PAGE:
• China Learns to Love Its Animators

    It's the kind of scene that only a few years ago would have terrified the Chinese authorities. In the eastern city of Hangzhou, two men dressed like Japanese cartoon characters—with spiky white hair and wearing black leather—fight each other with giant swords for the affections of a pouting young woman in a yellow wig and a miniskirt. The audience of teenagers, many in brightly colored wigs or with animal ears attached to their heads, cheers and jeers the antagonists to the sounds of Japanese rock music. These devotees of cosplay, or costume play, are engaged in a Japanese form of entertainment in which ordinary people act out their fantasies in the role of their favorite cartoon characters and compete with one another for the approval of the audience and judges. "You can become someone else for a while, express things you can't normally express yourself," says 19-year-old Fei Fei, a Hangzhou university student, dressed in a kimono. "Most people like this Japanese style now,...

    As a former peasant who grew up in a traditional northern Chinese cave house, Xu Dufeng has always had close links to the soil. At the beginning of China's economic reforms in the 1980s, Xu would dig raw clay from the ground in the mountains near his home village and load it onto the back of his three-wheeled tractor. Then he would make the seven-hour drive to Xian, the nearest big city, where he would sell his precious cargo to local ceramics workshops. Friends remember him arriving, sweating from the journey, a towel wrapped around his head.Today Xu is the owner of one of the region's biggest brick-and-tile factories, and he travels in a little more style--his Audi is chauffeur-driven. But he hasn't forgotten the humble clay that got him started. During the past year Xu has decided to plow some of his fortune into building an international ceramic-arts center with 10 museums showcasing contemporary ceramics by leading artists from different parts of the world, in what was once a...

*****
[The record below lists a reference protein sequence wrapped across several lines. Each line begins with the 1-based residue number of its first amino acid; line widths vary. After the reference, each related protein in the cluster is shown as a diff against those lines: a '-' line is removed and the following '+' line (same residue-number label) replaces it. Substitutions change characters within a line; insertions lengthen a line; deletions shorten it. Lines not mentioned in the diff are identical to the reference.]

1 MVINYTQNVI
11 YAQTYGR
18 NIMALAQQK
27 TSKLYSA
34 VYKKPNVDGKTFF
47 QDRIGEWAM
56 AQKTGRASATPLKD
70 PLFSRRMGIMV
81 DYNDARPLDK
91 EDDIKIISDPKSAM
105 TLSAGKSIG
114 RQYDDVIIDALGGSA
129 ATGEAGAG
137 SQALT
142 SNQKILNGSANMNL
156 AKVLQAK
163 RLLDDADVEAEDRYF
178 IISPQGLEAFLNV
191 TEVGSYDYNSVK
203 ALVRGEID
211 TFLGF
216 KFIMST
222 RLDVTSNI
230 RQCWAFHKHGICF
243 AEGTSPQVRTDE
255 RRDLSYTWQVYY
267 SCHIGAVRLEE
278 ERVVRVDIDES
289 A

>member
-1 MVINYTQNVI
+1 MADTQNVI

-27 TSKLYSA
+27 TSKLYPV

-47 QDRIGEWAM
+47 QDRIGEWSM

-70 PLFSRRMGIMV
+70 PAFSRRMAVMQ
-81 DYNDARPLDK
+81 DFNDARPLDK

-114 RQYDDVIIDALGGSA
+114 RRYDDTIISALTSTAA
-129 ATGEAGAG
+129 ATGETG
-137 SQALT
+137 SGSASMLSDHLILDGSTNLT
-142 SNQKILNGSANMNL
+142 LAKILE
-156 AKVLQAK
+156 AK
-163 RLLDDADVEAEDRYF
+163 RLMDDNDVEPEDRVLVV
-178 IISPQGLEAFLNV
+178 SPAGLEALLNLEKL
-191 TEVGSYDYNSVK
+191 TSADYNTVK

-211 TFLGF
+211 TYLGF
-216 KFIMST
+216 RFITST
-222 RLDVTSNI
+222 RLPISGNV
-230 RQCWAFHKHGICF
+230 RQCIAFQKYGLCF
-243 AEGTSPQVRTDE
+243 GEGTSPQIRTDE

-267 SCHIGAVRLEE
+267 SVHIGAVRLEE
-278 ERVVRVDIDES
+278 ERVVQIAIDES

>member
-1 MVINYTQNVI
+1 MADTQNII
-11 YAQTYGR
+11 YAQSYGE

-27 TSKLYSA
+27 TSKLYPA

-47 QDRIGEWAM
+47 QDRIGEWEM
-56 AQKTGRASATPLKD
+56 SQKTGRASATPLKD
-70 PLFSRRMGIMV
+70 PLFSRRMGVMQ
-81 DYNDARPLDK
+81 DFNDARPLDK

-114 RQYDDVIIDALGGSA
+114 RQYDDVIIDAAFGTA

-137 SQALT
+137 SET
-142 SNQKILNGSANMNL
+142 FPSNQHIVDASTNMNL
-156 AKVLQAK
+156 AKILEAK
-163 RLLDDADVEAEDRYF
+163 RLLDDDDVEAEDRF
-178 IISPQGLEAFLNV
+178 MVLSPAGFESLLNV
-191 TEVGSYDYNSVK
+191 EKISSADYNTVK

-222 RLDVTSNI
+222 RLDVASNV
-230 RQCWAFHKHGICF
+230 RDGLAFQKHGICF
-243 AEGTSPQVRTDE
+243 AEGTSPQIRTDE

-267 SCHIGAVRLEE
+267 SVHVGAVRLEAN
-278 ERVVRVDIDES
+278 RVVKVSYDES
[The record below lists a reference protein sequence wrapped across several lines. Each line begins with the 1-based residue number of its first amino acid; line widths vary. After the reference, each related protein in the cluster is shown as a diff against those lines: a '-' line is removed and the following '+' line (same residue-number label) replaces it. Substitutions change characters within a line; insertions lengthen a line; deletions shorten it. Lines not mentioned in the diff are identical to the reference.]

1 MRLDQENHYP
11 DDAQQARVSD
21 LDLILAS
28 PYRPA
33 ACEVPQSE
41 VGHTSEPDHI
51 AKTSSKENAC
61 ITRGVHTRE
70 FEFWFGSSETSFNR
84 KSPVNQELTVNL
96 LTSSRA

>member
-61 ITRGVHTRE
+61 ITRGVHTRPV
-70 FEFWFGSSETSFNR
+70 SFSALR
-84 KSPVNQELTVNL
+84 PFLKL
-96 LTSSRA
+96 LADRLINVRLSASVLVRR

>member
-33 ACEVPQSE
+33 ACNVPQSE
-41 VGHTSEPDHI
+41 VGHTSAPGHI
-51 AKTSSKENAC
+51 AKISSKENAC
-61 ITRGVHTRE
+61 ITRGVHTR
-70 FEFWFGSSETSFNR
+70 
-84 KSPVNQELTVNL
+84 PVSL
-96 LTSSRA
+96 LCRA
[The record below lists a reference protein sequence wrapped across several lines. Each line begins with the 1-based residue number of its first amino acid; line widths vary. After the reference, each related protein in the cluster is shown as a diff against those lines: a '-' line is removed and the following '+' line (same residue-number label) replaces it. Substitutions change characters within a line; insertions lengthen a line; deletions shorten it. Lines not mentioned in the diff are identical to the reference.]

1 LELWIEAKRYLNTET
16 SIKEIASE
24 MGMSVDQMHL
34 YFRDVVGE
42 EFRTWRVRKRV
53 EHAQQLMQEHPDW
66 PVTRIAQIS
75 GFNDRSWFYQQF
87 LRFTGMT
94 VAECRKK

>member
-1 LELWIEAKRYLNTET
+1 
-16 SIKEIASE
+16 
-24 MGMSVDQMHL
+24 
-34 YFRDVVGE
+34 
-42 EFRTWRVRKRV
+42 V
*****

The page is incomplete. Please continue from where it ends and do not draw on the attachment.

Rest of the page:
Chairman Mao's portrait still decorates many households in Yaoli, a former communist guerilla base in China's Jiangxi province. But what mesmerizes the people these days is television. On a typical Monday afternoon, two children sit transfixed before their family's flickering set watching a tangled romantic drama from Hong Kong. A few doors down, a retired couple giddily tell visitors about the various provincial stations their local cable provider carries. "We get Shanghai, Zhejiang, Anhui, Hunan," says the husband with evident pride. "We have 12 in all."All of China, it seems, is channel surfing on a wave of new entertainment. Cable networks charging $1 or $2 a month have wired up all but the smallest hamlets, and satellite dishes, ostensibly illegal, adorn rooftops across the heartland, netting free programming from as far away as India. A generation ago, just one in 10 rural Chinese households owned a TV set. Today penetration is almost universal, as are the costume dramas,...